£45,000 - £55,000: Neil Pavier: Are you looking for your next opportunity for ...

Sheridan Maine: Commercial Accountant

£45,000 - £55,000: Sheridan Maine: Are you a newly qualified ACA/ACCA/ACMA qua...

Laura Norton: Project Accountant

£50,000 - £60,000: Laura Norton: Are you looking for an opportunity within a w...

Day In a Page

Sun, sex and an anthropological study: One British academic's summer of hell in Magaluf

Sun, sex and an anthropological study

One academic’s summer of hell in Magaluf
From Shakespeare to Rising Damp... to Vicious

Frances de la Tour's 50-year triumph

'Rising Damp' brought De la Tour such recognition that she could be forgiven if she'd never been able to move on. But at 70, she continues to flourish - and to beguile
'That Whitsun, I was late getting away...'

Ian McMillan on the Whitsun Weddings

This weekend is Whitsun, and while the festival may no longer resonate, Larkin's best-loved poem, lives on - along with the train journey at the heart of it
Kathryn Williams explores the works and influences of Sylvia Plath in a new light

Songs from the bell jar

Kathryn Williams explores the works and influences of Sylvia Plath
How one man's day in high heels showed him that Cannes must change its 'no flats' policy

One man's day in high heels

...showed him that Cannes must change its 'flats' policy
Is a quiet crusade to reform executive pay bearing fruit?

Is a quiet crusade to reform executive pay bearing fruit?

Dominic Rossi of Fidelity says his pressure on business to control rewards is working. But why aren’t other fund managers helping?
The King David Hotel gives precious work to Palestinians - unless peace talks are on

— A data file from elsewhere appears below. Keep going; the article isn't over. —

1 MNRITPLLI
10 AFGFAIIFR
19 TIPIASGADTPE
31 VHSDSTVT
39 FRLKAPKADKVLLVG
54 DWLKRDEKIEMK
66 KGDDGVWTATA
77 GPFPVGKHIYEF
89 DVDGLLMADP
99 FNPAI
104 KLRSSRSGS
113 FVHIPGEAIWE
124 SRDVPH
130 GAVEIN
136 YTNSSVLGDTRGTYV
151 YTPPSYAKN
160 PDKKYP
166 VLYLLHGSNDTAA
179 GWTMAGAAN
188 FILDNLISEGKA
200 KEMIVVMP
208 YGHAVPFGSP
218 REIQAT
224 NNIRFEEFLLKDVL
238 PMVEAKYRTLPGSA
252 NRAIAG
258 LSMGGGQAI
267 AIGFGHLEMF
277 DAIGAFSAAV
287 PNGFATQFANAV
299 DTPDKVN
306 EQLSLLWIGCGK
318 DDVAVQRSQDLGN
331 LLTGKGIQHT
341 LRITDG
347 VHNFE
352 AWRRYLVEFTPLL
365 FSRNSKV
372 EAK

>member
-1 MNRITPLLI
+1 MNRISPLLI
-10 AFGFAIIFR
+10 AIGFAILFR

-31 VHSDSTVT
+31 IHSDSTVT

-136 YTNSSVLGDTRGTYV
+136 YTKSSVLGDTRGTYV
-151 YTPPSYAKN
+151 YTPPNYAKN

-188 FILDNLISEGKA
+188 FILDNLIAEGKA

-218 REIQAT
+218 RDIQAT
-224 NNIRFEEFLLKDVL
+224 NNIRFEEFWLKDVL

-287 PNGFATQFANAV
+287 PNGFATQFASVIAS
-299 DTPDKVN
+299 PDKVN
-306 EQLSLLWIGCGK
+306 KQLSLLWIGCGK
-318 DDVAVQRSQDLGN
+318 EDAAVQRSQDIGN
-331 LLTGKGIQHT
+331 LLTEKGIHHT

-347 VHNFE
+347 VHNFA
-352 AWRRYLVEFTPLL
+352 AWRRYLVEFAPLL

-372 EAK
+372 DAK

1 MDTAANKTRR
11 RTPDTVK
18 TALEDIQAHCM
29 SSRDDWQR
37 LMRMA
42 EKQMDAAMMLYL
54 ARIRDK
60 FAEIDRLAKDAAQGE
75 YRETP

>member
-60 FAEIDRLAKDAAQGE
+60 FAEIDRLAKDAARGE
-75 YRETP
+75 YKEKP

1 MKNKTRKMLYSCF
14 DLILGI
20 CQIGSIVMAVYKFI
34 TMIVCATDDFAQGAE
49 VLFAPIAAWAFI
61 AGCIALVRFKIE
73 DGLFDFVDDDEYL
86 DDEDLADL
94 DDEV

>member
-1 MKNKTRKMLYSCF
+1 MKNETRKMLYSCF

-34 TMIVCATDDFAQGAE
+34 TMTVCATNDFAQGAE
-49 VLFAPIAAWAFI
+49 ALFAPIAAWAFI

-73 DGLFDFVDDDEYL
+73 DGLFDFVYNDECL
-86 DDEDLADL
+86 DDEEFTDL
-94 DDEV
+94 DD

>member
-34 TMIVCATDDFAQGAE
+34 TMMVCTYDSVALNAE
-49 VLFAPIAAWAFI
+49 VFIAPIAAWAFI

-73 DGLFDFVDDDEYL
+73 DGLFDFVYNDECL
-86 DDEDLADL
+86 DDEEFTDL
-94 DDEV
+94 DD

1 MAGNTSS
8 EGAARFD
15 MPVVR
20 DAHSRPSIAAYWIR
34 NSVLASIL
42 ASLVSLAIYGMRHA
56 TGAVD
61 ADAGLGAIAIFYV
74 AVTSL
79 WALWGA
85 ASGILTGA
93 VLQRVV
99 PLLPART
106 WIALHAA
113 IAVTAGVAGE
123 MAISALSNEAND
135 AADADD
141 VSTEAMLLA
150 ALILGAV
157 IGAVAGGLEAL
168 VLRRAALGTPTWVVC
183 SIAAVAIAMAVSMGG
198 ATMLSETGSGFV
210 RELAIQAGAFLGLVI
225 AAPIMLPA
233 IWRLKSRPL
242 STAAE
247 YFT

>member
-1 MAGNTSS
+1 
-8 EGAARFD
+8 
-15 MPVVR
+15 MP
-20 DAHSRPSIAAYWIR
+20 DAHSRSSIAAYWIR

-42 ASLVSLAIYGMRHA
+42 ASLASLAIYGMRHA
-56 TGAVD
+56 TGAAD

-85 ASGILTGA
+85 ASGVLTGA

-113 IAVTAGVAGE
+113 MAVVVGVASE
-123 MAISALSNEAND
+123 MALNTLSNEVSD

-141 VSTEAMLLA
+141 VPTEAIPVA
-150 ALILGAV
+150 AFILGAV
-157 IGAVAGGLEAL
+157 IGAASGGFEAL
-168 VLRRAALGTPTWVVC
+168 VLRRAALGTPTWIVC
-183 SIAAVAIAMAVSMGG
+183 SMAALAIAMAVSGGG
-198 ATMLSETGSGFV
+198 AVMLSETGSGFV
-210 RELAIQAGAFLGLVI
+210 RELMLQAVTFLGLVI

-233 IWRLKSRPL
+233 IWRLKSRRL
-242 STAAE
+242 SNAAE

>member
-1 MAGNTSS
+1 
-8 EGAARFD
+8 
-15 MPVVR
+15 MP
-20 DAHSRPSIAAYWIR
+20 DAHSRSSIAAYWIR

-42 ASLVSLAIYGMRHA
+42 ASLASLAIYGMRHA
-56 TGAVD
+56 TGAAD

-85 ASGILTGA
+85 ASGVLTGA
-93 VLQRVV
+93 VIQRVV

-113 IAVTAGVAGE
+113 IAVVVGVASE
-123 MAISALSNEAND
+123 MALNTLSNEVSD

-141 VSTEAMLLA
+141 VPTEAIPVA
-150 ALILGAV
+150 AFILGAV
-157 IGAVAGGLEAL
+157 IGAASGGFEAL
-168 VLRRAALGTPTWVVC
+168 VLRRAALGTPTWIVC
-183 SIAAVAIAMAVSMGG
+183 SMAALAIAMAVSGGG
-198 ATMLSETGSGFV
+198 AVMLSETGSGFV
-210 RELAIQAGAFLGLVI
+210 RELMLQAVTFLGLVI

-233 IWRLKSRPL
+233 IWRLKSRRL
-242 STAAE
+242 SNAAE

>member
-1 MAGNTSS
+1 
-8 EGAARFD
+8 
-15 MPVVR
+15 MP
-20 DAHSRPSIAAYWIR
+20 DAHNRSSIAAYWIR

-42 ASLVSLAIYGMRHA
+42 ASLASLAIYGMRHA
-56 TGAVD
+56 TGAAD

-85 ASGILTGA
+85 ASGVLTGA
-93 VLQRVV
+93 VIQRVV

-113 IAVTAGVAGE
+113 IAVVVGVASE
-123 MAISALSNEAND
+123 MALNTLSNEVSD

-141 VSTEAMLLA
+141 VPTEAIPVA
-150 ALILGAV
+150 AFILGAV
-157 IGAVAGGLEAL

King David Hotel: Palestinians not included

The King David is special to Jerusalem. Nick Kochan checked in and discovered it has some special arrangements, too
More people moving from Australia to New Zealand than in the other direction for first time in 24 years

End of the Aussie brain drain

More people moving from Australia to New Zealand than in the other direction for first time in 24 years
Meditation is touted as a cure for mental instability but can it actually be bad for you?

Can meditation be bad for you?

Researching a mass murder, Dr Miguel Farias discovered that, far from bringing inner peace, meditation can leave devotees in pieces
Eurovision 2015: Australians will be cheering on their first-ever entrant this Saturday

Australia's first-ever Eurovision entrant

Australia, a nation of kitsch-worshippers, has always loved the Eurovision Song Contest. Maggie Alderson says it'll fit in fine
Letterman's final Late Show: Laughter, but no tears, as David takes his bow after 33 years

Laughter, but no tears, as Letterman takes his bow after 33 years

Veteran talkshow host steps down to plaudits from four presidents
Ivor Novello Awards 2015: Hozier wins with anti-Catholic song 'Take Me To Church' as John Whittingdale leads praise for Black Sabbath

Hozier's 'blasphemous' song takes Novello award

Singer joins Ed Sheeran and Clean Bandit in celebration of the best in British and Irish music
Tequila gold rush: The spirit has gone from a cheap shot to a multi-billion pound product

Join the tequila gold rush

The spirit has gone from a cheap shot to a multi-billion pound product
12 best statement wallpapers

12 best statement wallpapers

Make an impact and transform a room with a conversation-starting pattern
Paul Scholes column: Does David De Gea really want to leave Manchester United to fight it out for the No 1 spot at Real Madrid?

Paul Scholes column

Does David De Gea really want to leave Manchester United to fight it out for the No 1 spot at Real Madrid?